When Mrs. Lambert's health was restored, she talked with her pastor about starting a Sunday School in the West Bowdoin Church. At first he did not think it wise, fearing a failure, as his most influential church members did not believe in Sunday Schools. After his consent was given, the first Sunday in May 1833, was chosen. Commencing at 9 A.M. in the Booker School House, 35 scholars and 5 teachers were present. Mrs. Lambert was the only one present that had ever attended such a meeting and she did her best to explain the objective of the school and gave out a lesson for the next Sabbath.
On the fifth Sabbath, 75 scholars and 14 teachers were in attendance. Parents and friends of the children had been invited and came in such a throng that the building could not hold them. They stood at the doors and windows watching with unfeigned interest as the lesson proceeded. On this occasion the Sunday School was permanently organized under the leadership of Albert Purinton, the first Superintendent. He was converted after the commencement of the school. A collection of eleven dollars taken up on this day was spent to buy the first books for the church library.
Held Ever Since
Sunday School at the West Bowdoin Church is regularly held to this day. Every member who attends the school has reason to bless Mrs. Lambert for her Christian work in the school's behalf.
"Every church that is filling its place in the world," wrote Miss Purinton," must have a missionary spirit and must be actively engaged in mission work or die." In 1836, we find this record: "Voted to form a Home Missionary Society Auxiliary to the Parent Home Missionary Society." In 1841, "Voted we will form ourselves into a Missionary Society for one year. David Coombs was chosen Collector And Treasurer."
From this community Lavina Coombs became one of the most successful missionaries in India. She dated her beginning in the Lord’s Work from her training in the West Bowdoin Church and Sunday School. Other workers in the mission to India were former pastors, Rev. George H. Hamlin, principal of a high school, and Rev. Mr. Wyman, teacher and preacher.
The Woman's Missionary Auxiliary, which was organized on June 22, 1876, has served to keep alive the interest in this work. Through the efforts of Mrs. Mary R. Phillips, an ex-missionary and the wife of James L. Phillips, also a missionary, the W.C.T.U. (Women’s Christian Temperance Union) was organized in June 1905 with 15 members. Later this number increased to 60 members. Mrs. Phillips’ life was said to be a benediction to all who knew her.
Extensive repairs were made on the church in 1872 when the pulpit was changed from the eastern to the western end of the edifice, the pews were reversed, two back windows were closed, blinds were added and a portion of the floor was carpeted. Funds were raised by assessment on the several pews.
The beautiful memorial window near the entrance of the church was given a few years after that by friends of the ones whose names appear on the window. Of stained glass in lovely jewel-like colors, a Holy Bible is marked with a sheaf of palms. You can read the inscription on the window of those honored for their early service.
In order to raise the money for needed repairs in 1896, church funds were pledged, gifts were received, and a quilt was sold. A steel ceiling was erected and the floor was carpeted. The costs of these repairs were in the neighborhood of $1,400.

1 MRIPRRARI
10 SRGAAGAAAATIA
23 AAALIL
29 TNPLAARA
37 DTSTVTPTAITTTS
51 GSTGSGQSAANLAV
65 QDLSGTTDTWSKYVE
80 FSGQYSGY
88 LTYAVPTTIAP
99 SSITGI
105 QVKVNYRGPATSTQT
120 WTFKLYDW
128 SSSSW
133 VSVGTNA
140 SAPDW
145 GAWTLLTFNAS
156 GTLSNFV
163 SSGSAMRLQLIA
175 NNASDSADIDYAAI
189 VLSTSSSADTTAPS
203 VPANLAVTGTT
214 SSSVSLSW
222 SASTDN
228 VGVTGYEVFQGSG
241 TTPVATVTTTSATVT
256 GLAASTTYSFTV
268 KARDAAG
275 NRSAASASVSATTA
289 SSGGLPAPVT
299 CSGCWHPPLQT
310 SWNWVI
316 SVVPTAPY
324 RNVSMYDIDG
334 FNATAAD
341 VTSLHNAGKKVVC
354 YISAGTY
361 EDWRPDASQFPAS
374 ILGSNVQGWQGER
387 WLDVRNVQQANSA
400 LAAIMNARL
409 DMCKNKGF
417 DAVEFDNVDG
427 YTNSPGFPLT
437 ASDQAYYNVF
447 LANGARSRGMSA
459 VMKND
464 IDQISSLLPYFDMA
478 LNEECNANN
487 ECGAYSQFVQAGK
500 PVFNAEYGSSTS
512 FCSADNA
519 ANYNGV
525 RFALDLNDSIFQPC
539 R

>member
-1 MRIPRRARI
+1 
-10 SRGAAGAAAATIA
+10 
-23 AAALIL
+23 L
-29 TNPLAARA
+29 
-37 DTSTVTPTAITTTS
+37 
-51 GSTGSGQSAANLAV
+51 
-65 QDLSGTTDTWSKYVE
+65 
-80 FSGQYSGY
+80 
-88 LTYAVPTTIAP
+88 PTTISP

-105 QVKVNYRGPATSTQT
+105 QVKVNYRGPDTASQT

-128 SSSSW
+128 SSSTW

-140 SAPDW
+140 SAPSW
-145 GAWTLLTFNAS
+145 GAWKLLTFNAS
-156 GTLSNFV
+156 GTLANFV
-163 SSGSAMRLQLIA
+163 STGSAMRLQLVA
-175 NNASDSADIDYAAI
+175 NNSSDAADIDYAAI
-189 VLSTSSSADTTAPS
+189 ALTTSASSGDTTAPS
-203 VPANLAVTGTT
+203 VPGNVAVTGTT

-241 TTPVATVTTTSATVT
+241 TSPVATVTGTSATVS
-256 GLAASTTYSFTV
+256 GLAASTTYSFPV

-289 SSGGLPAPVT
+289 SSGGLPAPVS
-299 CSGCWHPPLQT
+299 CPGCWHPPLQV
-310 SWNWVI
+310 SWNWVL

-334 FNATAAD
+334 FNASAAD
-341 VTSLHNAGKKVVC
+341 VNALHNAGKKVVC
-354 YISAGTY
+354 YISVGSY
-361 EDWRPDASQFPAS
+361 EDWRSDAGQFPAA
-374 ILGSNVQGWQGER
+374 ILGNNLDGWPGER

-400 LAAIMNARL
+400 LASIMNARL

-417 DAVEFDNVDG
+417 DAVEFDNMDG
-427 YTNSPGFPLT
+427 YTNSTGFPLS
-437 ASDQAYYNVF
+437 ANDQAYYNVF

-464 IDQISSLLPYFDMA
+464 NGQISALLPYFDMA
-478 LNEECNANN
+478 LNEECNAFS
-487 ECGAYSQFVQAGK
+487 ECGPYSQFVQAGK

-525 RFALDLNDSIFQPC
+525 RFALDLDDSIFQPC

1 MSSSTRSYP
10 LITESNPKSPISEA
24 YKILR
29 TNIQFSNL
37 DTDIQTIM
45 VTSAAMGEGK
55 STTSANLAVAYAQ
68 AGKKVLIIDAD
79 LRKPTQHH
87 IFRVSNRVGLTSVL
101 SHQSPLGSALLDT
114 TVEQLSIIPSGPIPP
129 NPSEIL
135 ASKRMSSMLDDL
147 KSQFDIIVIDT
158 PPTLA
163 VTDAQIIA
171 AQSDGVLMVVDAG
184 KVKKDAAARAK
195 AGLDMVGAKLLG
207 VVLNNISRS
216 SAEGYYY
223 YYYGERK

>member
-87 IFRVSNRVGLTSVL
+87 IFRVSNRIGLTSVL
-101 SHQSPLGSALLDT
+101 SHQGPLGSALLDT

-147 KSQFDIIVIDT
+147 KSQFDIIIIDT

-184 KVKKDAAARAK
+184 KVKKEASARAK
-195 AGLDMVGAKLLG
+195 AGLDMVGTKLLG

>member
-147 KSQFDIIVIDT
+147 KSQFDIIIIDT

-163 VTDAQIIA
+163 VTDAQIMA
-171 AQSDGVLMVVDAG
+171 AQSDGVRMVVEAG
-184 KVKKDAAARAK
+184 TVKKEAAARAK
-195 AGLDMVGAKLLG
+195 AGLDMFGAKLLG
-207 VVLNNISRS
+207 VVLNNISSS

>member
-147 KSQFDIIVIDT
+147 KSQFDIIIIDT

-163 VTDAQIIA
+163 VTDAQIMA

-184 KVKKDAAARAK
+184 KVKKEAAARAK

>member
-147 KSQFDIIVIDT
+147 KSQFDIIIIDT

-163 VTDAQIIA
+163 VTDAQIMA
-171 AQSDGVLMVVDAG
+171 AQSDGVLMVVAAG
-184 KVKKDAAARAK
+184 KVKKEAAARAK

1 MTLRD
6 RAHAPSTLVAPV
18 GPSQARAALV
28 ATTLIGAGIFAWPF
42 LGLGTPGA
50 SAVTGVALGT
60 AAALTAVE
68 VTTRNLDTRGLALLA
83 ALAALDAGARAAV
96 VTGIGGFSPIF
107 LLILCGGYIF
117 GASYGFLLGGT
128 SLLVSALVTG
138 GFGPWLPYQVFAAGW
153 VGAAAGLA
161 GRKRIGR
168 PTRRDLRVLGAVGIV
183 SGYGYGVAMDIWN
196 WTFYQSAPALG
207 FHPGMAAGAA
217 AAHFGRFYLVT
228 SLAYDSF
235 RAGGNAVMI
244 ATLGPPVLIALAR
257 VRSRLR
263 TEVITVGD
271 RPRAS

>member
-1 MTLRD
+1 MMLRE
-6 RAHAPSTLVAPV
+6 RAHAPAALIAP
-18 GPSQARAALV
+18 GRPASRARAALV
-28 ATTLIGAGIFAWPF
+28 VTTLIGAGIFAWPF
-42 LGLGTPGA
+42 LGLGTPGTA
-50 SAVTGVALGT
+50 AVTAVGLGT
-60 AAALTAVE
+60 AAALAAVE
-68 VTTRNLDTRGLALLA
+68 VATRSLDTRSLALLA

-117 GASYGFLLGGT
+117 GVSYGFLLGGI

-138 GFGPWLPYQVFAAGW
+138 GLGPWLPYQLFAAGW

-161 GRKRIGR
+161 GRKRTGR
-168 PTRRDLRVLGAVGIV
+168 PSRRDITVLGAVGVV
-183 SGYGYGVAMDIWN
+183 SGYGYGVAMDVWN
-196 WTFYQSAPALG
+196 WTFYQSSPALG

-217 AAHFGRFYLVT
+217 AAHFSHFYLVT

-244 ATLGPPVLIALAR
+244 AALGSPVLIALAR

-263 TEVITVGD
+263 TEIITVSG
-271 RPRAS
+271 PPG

The vestry and the vestibule, which were added at this time, were the gift of Mr. and Mrs. Charles Purinton of Topsham. Also in 1896, Sister Charity R. Whittemore gave the church a sum of money with which the pulpit set was purchased. The Communion Service was presented to the church by Mrs. Carry Purinton of Topsham and her brother, Rev. George H. Salley, in memory of their parents, William and Mary A. Salley. Ephriam Tibbetts gave the individual cups in memory of his wife, Dollie R. Tibbetts.
Twenty years after the repairs of 1896, when the carpet showed decay, a gift was given to the church for a hardwood floor through the bequest of Maria E. Grover. She gave a like amount to the Woman's Missionary Auxiliary.
The pipe organ was presented to the church in 1918 by Captain Jacob Merriman and Walter M. Mallett of Topsham, in memory of Mr. and Mrs. James Cox, who were members of this church before making a home of their own, as were the parents of their wives. This Vocalion organ made by Mason and Risch of Worcester, Massachusetts, had been aboard Captain Merriman's ship and had sailed many times around the world before it came "back home" to West Bowdoin.
The centennial of the West Bowdoin Baptist Church, held on August 16, 1936, was a day of great rejoicing in this community. Over three hundred members and friends gathered together to praise the Lord and to receive His blessing. The daylong ceremonies brought together friends who had not seen each other in many years, and as one witness wrote "one and all spoke of the lovely homes, the high ideals of the old-timers. The good times at the neighborhood get-togethers, the sings, and prayer meetings where they sang their hearts out and prayed and pled and exhorted and went away with renewed faith and energy to carry on."
For the centennial, an anniversary gift of a hand-embroidered linen altar cloth, made by the mother of Paul G. Smithson, the student pastor of the church at this time.
There was then hanging over the pulpit a large copy the "The Last Supper" by Leonardo daVinci, which was presented to the church by Katherine Cox Chipman of Manchester, New Hampshire. The picture had once been the possession of her late father. This gift was also presented during the centennial.
At the time of the one hundredth anniversary in 1918 the total enrolled as members of the church thus far was 641 members received by baptism and letter. The number of members reported in a 1949 newspaper was 84 with 34 being non-resident members.
The pastor of the church at this time was Rev. Morley Durost from Lisbon Falls, who held services in churches in both towns.
The former horse stalls were being turned into a new parish house for the church. This now supplies a large building for the work that is carried on.
(Thanks to the Lisbon Historical Society for the photocopy of the clipping taken from the 1949 The Lewiston Journal Magazine.)
Only slight historical revisions were made to this article.